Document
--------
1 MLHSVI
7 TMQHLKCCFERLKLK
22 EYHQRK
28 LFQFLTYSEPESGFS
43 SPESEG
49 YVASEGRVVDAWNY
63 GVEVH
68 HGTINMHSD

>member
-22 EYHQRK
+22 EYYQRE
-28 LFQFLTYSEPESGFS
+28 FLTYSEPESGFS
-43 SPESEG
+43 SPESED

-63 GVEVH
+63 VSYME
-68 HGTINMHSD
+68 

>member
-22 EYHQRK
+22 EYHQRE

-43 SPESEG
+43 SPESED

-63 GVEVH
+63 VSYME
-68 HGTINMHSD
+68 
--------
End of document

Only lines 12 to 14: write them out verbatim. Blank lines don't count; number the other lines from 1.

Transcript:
-28 LFQFLTYSEPESGFS
+28 FLTYSEPESGFS
-43 SPESEG